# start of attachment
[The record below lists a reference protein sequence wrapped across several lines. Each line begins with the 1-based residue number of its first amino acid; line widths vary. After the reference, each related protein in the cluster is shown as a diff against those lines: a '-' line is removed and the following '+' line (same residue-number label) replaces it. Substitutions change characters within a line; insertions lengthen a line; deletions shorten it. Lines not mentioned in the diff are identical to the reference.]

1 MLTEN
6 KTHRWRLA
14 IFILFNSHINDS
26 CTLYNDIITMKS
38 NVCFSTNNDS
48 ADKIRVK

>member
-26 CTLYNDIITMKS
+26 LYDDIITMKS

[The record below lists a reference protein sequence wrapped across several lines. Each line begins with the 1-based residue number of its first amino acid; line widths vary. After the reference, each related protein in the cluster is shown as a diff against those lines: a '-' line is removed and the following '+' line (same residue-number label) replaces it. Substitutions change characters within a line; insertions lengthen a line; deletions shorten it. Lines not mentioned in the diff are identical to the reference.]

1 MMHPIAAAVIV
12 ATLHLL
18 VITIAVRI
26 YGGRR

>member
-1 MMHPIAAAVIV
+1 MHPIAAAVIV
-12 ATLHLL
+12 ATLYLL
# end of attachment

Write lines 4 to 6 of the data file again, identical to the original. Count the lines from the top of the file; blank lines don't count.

14 IFILFNSHINDS
26 CTLYNDIITMKS
38 NVCFSTNNDS